DAY EIGHT November 10, 2005
Around the World in 80 Minutes, or: A Trip to the American Film Market
by Chris Davison
The American Film Market is the world's largest motion picture trade event, a global marketplace where more than $500 million in production and distribution deals are closed annually. Beginning in 2004, the AFM moved to November and established a strategic alliance with AFI FEST, creating the only Festival/market combination in North America.
As a representative of AFI FEST 2005 presented by Audi, I recently had a chance to travel around the AFM, meeting a diverse array of folks in order to get a feel for the event, to let AFI FEST attendees know about the AFM and vice versa.
I began my world travels with a stop by the Canadian Producers Group sales office. Office director Danielle Belanger relayed that Telefilm Canada has 45 producers from across Canada in attendance, as well as nine sales companies, four of which have participated in past markets.
After Canada, I heard from Germany, specifically from Thorsten Schaumann of Bavaria Film International. Thorsten and his group are presenting four official entries for an Academy Award nomination, and he reports that their meeting schedule is heavily booked so it looks like they will be able to close some good deals.
Having gone north to Canada and east to Germany, I headed west to Hong Kong and spoke with Teresa Hung of Filmart. Filmart is a market similar to AFM and is the biggest regional market in Asia. Run by the Hong Kong Trade Development Council, Filmart offers opportunities for sales and distribution across Asia and around the world.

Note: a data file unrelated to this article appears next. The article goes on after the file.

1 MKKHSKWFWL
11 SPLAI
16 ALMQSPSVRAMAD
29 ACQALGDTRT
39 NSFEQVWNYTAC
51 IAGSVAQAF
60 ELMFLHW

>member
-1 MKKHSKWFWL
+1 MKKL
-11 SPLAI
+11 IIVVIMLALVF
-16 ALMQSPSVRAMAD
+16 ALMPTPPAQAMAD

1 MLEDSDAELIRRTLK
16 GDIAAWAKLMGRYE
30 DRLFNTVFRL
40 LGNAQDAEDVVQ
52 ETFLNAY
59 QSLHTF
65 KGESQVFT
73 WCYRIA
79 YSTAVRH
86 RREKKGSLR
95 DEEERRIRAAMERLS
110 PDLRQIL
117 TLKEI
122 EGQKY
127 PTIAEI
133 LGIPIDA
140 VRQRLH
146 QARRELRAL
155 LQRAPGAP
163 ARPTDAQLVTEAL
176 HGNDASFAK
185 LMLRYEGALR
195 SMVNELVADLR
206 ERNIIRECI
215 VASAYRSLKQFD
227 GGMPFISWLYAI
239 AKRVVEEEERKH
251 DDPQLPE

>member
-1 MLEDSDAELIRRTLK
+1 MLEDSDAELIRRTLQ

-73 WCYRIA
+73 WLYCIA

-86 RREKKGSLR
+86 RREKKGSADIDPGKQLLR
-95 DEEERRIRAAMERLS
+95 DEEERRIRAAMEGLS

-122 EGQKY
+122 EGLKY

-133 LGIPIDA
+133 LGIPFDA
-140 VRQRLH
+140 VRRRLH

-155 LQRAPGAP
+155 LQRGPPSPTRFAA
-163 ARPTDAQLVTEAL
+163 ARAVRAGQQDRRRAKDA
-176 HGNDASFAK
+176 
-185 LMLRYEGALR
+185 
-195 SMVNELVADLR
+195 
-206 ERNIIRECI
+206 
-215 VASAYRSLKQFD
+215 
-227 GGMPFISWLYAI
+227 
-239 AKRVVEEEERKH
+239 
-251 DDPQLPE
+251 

Having traveled the world in a short span of time, I decided to come back to LA. Somehow, though, I ended up in "the other LA"--none other than the great state of Louisiana. I spoke with several folks from the Capital Area of Louisiana and learned that if you are looking for very favorable tax incentives to shoot a film, then Louisiana is the place to be. I also heard that Louisiana isn't "coming back," because, in fact, it never left. Although the recent hurricanes definitely had an impact, the state continues to offer diverse shooting locations, excellent community support and a wealth of talented artists.
Having spent all of my time at the Loews Hotel, I walked next door to Le Merigot and strolled into the office of Blue Star Movies, where rep Gregg Millard told me that business has been very good this year. Millard thinks that the AFI/AFM alliance has huge potential, that one day the festival/market structure could reach the level of Cannes. He suggests that one step along that path would be to create a Cannes-style promenade for AFM attendees, a glamorous after-hours concentration of things to do and see for those staying in the Santa Monica area.
I ended my journeys by sailing into cyberspace where I encountered the innovative souls of stimTV, a brand new broadband service that currently has an indie music channel and will be premiering a cinema channel in the first quarter of 2006. The folks of stimTV are really enjoying this year's AFM, saying that they've found everyone to be very open and welcoming.
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